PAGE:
A) The idea of Culture has not completely disappeared. A phantasmagorical remnant of it still exists in the ideal realm and that is capable of producing nostalgia for the purposeful, even though it never really existed. We are expected to believe that any absurd search for the ghost of something that never even properly was, is a sad, sick neurosis.

But even worse than the neurotic craving for the never-existent is:

B) A morbid belief that Culture is something dangerous and even seditious, and that we must be on our guards against it all the time. This idea sees Culture reflected in the ideological, nationalistic spirits maintained by the likes of Wagner, or they reduce it to that which threatens their self-esteem by positing the virtues of the intellectual and unintelligible.

Pop-culture is nihilism’s rejection and refutation of Culture. The Beatles proved that culture didn’t have to be difficult to be good. With pop-music and Hollywood cinema, culture was blasted into being a great commodity, and it became an enormous industry. Pop-music and film were the nihilistic bridges bringing culture and capitalism together.

Another way of looking at culture is as a kind of reaction by human beings (societies and individuals) to the needs created by their environment. Seen like this, culture becomes a kind of technological evolution driven by needs for survival or adaptation to environments. Some of the needs are created by hostile environments, but not always. Of course, the environmental reason for culture explains why there are so many diverse human cultures.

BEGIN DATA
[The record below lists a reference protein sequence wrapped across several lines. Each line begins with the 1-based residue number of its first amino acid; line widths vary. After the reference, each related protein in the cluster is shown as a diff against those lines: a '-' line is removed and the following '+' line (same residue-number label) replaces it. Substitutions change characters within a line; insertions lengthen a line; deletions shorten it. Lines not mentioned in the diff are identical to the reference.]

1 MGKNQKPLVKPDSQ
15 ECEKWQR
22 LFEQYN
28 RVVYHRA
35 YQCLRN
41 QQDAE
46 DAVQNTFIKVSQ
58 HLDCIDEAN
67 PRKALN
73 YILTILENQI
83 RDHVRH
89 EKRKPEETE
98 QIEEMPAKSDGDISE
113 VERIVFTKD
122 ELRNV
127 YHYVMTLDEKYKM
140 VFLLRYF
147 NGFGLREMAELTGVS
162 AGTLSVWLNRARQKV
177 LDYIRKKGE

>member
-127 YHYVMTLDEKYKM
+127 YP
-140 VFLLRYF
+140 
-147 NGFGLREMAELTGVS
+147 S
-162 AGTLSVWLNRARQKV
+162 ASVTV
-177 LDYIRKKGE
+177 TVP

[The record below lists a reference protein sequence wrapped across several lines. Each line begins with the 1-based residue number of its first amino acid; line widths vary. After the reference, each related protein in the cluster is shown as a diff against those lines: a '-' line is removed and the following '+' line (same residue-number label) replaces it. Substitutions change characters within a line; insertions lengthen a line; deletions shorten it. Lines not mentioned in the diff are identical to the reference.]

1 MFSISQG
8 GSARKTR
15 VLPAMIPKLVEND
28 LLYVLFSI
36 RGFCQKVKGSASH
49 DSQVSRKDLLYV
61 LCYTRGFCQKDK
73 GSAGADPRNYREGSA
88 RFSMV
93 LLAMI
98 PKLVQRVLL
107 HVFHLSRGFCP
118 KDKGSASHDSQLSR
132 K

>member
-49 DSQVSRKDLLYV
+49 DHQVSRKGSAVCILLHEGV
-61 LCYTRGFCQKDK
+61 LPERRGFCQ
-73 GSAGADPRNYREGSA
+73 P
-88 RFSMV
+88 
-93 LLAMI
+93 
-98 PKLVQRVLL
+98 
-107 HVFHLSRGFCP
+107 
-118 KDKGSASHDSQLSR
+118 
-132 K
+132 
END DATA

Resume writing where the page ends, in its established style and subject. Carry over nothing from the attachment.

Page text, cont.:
But how does all this apply to the grand idea of European or Human Culture?

II.

Our environment now is dominated by our economics. We are what we can buy. We are what we can earn through our labour. We are the money that we have or are capable of manipulating. We are this homo economicus because we live and breathe money inside a bubble created by the economy. Our environment is the economy.

Perceived in this light we can see that if culture is our spirit, then that spirit is an economic one as well. Money is our body and soul: it is the nature and spirit of society.

No wonder it feels like society is sick.

III.

With apologies to the ecosphere, the environment in which humans dwell, is, for the most part, a human-made environment – and if human-made sounds somewhat exaggerated, then at least we can talk about its human-acclimatisation.

Throughout the world, the phenomena of acclimatisations are often radically different. One way we like to measure these differences is via the concept of standards of living. Here the System tries to bring in its own technological theme and it attempts to measure its progress and, from that, its successes, via the concept of improving living-standards.